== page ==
Millions of kidney patients face the same unchanging ritual, four hours a day, three days a week hooked to a dialysis machine. A Bay Area startup believes it can streamline that experience.
They started rolling out a new dialysis machine known as the Tablo, designed to work something like a smart phone app, according to Leslie Trigg, CEO of Outset Medical in San Jose.
"So we first took a look at what dialysis machines look like today and then thought, how could we re-imagine it if we were a Google, or an Apple," says Trigg.
The answer centers on a touch screen interface, which they say allows patients to set up the dialysis session themselves in about 10 minutes. The interface includes an audio test to make sure patients can hear any alarms. It then runs through a checklist to make sure they have all the supplies they need for dialysis.
"Then we're ready to start the treatment. That involves opening up the front door and placing a cartridge, which is kind of a one handed operation on the front of Tablo," Trigg explains.
Once it's set up, they say patients may still want a technician to help insert the catheter into their vein. But chief medical officer Luis Alvarez says the goal is to shorten the wait times at dialysis centers by allowing patients more control more of the process themselves.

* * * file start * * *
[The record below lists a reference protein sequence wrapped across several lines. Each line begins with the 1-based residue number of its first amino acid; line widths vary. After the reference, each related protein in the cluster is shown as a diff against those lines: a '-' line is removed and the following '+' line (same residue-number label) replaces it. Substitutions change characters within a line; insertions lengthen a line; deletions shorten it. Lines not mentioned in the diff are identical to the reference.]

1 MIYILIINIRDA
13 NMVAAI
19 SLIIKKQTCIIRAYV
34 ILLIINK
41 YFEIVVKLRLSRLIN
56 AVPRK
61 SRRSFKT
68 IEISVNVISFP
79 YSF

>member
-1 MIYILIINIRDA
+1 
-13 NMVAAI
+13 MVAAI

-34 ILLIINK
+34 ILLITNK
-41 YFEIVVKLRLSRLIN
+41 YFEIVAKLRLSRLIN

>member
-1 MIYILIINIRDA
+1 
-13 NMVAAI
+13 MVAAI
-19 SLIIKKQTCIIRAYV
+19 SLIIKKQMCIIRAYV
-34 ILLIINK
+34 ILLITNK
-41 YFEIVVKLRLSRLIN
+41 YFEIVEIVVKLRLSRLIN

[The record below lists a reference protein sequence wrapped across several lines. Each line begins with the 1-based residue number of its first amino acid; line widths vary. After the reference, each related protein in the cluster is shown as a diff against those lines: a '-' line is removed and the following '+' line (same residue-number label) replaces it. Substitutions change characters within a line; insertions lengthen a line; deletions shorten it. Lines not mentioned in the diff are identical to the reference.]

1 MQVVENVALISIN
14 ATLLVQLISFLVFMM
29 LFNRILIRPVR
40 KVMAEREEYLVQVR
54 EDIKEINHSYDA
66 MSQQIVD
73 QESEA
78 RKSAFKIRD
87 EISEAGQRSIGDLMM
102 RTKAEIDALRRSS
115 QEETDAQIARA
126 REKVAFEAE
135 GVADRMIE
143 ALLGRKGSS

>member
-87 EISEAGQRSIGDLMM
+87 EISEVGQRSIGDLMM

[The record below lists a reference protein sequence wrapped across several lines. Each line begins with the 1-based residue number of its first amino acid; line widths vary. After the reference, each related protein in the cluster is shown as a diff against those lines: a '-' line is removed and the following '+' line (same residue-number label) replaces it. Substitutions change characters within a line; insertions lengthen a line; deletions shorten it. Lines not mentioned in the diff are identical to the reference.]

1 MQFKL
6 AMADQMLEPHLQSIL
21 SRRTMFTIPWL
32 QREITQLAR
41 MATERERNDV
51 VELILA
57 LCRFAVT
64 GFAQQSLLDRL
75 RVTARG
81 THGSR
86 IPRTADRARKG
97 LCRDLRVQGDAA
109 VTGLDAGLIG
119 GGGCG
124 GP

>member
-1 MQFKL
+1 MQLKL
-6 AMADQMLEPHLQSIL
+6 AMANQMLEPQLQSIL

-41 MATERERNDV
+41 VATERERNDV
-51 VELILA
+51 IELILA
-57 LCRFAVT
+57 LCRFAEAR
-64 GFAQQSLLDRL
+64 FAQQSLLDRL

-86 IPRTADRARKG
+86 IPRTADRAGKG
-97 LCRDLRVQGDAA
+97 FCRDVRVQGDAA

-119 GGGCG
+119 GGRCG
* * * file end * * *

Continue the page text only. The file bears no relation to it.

"With our interface it makes it a lot easier for patients. They know how much fluid they want to remove and have the ability to adjust that fluid removal in real-time during therapy," says Dr. Alvarez.
Once patients start becoming comfortable with the Tablo, the company believes it could eventually enter into to the expanding home dialysis market.
"We think a number of people are going to want to consider doing dialysis at home," says Trigg.
A choice they believe could also be made more practical, with the help of their patient friendly interface.
Written and produced by Tim Didion.
New machine designed to streamline dialysis
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